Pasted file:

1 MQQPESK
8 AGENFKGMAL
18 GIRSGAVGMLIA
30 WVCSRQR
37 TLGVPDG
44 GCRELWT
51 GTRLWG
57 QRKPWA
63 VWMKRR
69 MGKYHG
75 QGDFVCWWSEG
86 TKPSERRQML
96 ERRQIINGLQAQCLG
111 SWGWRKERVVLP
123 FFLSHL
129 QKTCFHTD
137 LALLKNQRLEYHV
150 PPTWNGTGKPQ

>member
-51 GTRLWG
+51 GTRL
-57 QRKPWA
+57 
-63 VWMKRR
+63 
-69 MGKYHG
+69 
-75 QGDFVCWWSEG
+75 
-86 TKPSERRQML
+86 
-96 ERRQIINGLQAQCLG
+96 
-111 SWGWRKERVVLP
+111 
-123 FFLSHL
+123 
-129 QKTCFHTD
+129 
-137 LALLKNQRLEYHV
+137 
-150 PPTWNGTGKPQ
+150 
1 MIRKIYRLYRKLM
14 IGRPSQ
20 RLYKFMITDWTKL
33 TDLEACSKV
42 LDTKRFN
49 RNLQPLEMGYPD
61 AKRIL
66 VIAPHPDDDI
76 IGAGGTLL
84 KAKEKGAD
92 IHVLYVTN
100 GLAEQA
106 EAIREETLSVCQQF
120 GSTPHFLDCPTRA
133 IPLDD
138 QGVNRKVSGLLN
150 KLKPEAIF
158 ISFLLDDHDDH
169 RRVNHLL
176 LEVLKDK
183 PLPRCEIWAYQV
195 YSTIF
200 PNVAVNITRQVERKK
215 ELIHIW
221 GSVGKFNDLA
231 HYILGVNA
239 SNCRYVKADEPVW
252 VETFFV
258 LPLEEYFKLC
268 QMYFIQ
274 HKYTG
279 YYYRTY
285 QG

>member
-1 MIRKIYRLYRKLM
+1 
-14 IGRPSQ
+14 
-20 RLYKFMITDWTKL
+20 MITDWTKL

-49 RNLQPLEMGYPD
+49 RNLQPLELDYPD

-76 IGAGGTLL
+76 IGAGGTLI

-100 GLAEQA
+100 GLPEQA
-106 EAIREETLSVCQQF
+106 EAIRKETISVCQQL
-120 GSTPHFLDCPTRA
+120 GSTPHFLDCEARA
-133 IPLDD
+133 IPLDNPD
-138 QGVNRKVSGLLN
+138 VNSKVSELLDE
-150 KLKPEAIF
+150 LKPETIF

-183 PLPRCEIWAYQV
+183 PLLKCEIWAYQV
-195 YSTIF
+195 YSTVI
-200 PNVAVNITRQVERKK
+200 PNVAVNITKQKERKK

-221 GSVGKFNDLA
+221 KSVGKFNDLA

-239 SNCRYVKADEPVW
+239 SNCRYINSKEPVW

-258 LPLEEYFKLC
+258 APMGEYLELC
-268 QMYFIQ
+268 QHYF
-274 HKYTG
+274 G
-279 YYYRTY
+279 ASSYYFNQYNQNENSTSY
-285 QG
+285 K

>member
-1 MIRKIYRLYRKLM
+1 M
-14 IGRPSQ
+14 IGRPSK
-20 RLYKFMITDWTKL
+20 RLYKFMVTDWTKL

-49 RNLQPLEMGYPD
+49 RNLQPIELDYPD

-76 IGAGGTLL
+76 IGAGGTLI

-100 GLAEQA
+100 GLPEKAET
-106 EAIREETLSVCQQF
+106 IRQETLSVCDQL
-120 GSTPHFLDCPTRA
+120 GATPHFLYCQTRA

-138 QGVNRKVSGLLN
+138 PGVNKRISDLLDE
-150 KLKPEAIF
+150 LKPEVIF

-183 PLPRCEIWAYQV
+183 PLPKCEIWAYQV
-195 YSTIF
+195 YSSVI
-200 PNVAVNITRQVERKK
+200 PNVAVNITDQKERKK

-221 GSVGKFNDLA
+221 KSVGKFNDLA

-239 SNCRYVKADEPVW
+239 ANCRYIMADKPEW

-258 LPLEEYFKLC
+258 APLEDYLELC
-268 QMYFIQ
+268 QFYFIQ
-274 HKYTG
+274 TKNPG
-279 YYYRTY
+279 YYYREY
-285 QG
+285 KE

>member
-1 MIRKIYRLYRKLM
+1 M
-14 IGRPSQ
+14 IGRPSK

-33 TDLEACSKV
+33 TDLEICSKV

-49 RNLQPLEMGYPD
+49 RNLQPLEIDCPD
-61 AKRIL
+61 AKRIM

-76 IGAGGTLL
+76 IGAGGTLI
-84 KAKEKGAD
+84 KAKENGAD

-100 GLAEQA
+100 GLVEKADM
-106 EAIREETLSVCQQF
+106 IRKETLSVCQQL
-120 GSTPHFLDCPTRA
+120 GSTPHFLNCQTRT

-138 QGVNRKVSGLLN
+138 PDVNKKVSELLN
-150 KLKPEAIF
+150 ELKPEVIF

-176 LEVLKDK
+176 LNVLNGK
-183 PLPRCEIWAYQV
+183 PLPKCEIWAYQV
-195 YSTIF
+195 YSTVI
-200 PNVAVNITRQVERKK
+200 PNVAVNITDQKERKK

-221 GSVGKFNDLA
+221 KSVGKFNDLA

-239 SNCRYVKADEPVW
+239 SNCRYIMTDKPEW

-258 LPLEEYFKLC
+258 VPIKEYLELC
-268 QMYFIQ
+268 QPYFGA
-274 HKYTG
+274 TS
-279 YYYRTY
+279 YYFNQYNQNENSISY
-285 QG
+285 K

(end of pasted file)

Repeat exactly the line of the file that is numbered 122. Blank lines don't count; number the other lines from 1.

+1 M